Hong Kong leader Carrie Lam admits vote revealed ‘unhappiness’ with government but offers no concessions

Hong Kong leader Carrie Lam acknowledged on Tuesday that the record number of voters in district elections highlighted dissatisfaction with the government as she thanked residents for voting peacefully despite a relatively volatile environment.
Hong Kong Chief Executive Carrie Lam speaking to the media following local elections in the former British colony, on Nov 26, 2019.
Hong Kong Chief Executive Carrie Lam speaking to the media following local elections in the former British colony, on Nov 26, 2019.PHOTO: REUTERS

HONG KONG (AFP, REUTERS) - Hong Kong leader Carrie Lam acknowledged Tuesday (Nov 26) that a crushing defeat for the city’s pro-Beijing establishment in weekend polls revealed public dissatisfaction with her government but she offered no new concessions to the city’s pro-democracy movement.

The district council elections on Sunday laid bare concern over "deficiencies in the government, including unhappiness with the time taken to deal with the current unstable environment and of course to end violence", Mrs Lam said at a weekly press briefing.

The city’s chief executive pledged that her government would "seriously reflect" on the result of the community-level elections in which her pro-Beijing establishment took a severe drubbing, and would "improve governance".

In a rout that stunned the semi-autonomous territory, candidates seeking to loosen control by China seized an overwhelming majority of the 452 elected seats in the city’s 18 district councils, bodies that have historically been firmly in the grip of a Beijing-aligned establishment.

The result, the first vote to be held since protests engulfed the city,  was seen as a rebuke to Beijing and to Mrs Lam, who has dismissed calls for political reform and repeatedly suggested that a silent majority supported her administration.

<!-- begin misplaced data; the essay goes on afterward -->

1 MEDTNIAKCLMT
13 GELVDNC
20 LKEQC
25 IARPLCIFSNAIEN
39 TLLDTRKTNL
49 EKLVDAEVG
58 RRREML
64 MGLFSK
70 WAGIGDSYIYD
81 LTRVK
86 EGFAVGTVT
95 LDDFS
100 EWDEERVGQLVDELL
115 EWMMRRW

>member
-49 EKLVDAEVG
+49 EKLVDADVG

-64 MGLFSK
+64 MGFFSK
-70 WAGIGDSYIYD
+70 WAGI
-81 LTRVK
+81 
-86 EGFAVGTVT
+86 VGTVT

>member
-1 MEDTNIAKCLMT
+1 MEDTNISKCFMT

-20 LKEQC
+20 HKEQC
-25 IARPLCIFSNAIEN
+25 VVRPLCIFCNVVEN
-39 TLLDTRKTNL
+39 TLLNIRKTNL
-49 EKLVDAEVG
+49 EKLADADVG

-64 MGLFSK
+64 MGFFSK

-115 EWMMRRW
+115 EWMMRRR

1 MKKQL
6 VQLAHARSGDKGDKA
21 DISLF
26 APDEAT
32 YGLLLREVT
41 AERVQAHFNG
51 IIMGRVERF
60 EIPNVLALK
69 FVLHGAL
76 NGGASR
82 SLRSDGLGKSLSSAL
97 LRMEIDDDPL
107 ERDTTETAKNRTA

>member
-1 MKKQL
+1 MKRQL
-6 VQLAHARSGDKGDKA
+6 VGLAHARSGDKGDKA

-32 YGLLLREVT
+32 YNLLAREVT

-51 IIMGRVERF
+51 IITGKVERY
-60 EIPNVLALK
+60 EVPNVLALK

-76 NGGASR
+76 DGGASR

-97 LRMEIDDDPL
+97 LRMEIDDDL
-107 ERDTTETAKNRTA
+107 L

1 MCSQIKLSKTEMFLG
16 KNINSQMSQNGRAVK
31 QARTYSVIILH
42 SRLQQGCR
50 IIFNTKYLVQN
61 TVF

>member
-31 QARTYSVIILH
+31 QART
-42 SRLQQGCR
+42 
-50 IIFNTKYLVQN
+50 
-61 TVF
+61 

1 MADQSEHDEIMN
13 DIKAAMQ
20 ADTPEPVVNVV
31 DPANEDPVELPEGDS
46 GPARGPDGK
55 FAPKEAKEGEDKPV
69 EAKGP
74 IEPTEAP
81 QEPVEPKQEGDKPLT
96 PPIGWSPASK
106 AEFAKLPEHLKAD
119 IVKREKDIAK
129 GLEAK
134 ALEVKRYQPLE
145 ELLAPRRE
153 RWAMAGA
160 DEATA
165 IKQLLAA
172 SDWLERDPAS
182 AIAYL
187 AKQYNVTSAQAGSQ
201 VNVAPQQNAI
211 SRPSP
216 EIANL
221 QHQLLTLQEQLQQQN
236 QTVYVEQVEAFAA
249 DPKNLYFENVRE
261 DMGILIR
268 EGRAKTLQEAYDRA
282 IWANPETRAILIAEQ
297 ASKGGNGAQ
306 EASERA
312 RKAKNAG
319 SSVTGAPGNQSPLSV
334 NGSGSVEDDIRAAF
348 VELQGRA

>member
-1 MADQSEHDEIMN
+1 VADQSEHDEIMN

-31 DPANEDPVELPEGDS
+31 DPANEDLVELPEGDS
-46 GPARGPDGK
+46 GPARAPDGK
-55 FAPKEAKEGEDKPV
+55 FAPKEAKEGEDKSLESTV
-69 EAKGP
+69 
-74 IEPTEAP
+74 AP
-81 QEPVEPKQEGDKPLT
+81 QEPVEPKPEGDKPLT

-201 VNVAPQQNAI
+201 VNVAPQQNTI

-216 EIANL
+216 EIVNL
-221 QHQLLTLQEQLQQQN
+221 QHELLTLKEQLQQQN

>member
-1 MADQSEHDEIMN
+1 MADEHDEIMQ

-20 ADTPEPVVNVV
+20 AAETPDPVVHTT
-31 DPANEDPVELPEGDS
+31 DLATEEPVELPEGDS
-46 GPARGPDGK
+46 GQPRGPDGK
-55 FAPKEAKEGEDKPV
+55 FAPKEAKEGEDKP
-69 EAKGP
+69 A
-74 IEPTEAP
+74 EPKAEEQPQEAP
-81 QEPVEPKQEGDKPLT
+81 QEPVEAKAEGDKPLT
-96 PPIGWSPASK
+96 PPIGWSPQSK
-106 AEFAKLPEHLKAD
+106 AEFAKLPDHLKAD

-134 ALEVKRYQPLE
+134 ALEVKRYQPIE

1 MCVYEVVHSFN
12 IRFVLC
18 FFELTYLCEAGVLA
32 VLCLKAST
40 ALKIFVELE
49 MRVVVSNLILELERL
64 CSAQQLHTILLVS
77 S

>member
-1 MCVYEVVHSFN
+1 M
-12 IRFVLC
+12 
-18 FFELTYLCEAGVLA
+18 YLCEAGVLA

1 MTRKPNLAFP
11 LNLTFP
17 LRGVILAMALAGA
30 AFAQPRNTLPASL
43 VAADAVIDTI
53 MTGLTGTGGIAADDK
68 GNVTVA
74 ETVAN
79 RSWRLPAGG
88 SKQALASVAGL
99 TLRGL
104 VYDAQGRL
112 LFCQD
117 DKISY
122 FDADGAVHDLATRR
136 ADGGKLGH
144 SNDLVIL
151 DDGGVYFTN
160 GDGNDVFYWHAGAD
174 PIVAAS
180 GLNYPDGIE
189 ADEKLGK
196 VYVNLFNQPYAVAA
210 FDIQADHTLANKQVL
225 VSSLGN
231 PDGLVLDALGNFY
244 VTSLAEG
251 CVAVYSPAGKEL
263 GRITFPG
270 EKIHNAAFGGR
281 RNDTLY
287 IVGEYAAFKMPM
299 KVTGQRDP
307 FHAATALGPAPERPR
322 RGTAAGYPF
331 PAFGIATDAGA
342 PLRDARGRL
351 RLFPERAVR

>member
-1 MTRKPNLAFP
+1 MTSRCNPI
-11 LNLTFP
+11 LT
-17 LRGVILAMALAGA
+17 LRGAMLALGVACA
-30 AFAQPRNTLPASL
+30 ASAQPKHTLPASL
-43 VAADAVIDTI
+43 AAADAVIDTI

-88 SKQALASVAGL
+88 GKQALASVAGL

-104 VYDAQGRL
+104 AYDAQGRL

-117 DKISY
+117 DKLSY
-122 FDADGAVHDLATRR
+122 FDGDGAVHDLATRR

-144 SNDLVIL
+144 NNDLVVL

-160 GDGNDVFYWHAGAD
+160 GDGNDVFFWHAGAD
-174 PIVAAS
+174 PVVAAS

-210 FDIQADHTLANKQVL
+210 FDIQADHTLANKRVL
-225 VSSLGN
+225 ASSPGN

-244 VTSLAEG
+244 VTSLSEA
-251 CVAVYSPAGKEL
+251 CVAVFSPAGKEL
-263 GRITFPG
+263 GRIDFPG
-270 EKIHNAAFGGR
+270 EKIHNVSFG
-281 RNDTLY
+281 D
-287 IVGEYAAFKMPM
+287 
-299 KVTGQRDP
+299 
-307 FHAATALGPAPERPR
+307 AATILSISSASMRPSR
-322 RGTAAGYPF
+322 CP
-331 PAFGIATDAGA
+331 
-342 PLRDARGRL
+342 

The poll outcome has re-energised calls by the pro-democracy camp for direct popular elections for the city’s leadership and legislature and a probe into alleged police brutality against demonstrators.

But Mrs Lam sidestepped those calls, instead reiterating an earlier pledge to open a dialogue among all parties in the territory, a proposal that opponents have dismissed as too little, too late.

"What we need to do now is (open) community dialogue and invite social leaders to help us analyse the causes of the disturbances and Hong Kong’s deep-seated social problems, and to come up with solutions," she said.

Mrs Lam’s latest comments indicated "no reflection, no response and no resolution" for Hong Kong’s ongoing crisis, said Mr Lam Cheuk-ting, a lawmaker and leading figure in the Democratic Party, the city’s largest anti-establishment party.

"While the pro-establishment camp was finally awakened by votes, Lam still chooses to remain asleep, as deeply as in a coma," he said.

The embattled Mrs Lam also said she hoped the peaceful weekend was not just for the elections but a signal that people in the Chinese-ruled city wanted an end to violence.